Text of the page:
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Thursday, October 30, 2008

NORA Proposition 5 Drug Treatment for Youth and Adults

As the Executive Director of the Drug Abuse Alternatives Center (DAAC), the largest provider of publicly funded alcohol and other drug treatment in Sonoma County, I have seen both the positives and negatives of Proposition 36, the precursor to Proposition 5. Overall, in my opinion, Prop. 36, the Substance Abuse and Crime Prevention Act of 2000, has been a success in Sonoma County and the State as a whole.

Ironically, I, along with many other treatment professionals, opposed Prop. 36 before it was passed. We were concerned that it had been written by outsiders who did not consult with California’s treatment providers and that it did not have strong enough sanctions for non-compliance with treatment, a key argument today by those who oppose Prop. 5.

In fact, I, and many others, turned out to be wrong. In Sonoma County, thousands of individuals have benefited from treatment instead of incarceration and our Public Safety has not been compromised. Statewide, 200,000 have received treatment and UCLA’s study of Prop. 36 not only showed that treatment has worked, but also that it has saved California over $2 Billion since 2000. The only negatives I have seen are that Prop. 36 has been under-funded which has caused long treatment waits and that no provision was made for treatment for youth.

Prop. 5 will improve on Prop. 36 by:

• Providing a systematic treatment system for adults that will unify the current system of Diversion, Prop. 36 Treatment and Drug Courts into one system with three tracks. Track 3, Drug Court, will not be eliminated, as some have said, but will, in fact, be funded at twice the level it is now.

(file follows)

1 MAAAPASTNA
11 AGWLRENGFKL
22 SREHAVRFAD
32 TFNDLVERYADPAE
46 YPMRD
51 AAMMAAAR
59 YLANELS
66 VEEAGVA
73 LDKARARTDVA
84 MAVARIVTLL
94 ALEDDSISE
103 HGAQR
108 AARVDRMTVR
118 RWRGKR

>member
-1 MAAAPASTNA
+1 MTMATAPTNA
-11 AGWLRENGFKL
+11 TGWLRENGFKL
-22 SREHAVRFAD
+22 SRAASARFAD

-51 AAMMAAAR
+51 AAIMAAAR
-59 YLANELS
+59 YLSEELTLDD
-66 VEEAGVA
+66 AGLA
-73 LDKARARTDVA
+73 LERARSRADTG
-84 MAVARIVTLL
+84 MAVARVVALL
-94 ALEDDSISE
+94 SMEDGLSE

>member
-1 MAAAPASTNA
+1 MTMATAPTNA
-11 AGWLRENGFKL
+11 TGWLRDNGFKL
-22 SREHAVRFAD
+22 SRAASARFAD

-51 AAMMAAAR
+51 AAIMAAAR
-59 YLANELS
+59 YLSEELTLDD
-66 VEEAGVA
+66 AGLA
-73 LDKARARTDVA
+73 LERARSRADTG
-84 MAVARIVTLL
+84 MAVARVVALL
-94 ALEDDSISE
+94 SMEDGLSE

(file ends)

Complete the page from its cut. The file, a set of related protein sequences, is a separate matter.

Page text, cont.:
• Providing $65 Million state-wide for funding of treatment for adolescents which will meet the spectrum of youth needs including family therapy, educational and employment stipends, mental health interventions and much more. Prop. 5 will provide services to youth before they get into trouble with the law.

Prop. 5 will do all this without compromising public safety. Judges, not the offender, will determine whether to send the individual to treatment or to jail. Offenders convicted of serious and violent crimes and sex offences will not be eligible.

Prop. 5 will also reform the prison and parole systems. Currently California spends $46,000 per year to house each inmate (twice the national average) and yet our recidivism rate is almost 70%, while nation-wide recidivism is about 35%. By reducing the number of parolees who are returned to prison for dirty urinalysis tests and allowing them to receive treatment, Parole Agents will be able to concentrate their efforts on supervising parolees who were originally incarcerated for serious and violent crimes.

Prop. 5 will do all this with no new taxes and save the State an estimated $2.5 Billion in its first few years according to the impartial and non-partisan Legislative Analysts Office. Our current system is clearly not working. Please join me, the League of Women Voters, the California NAACP and many other organizations and individuals in voting yes on Proposition 5.

Michael Spielman, MFT
Executive Director
Drug Abuse Alternatives Center
2380 Professional Drive, Santa Rosa
(707) 571-2233 x 308

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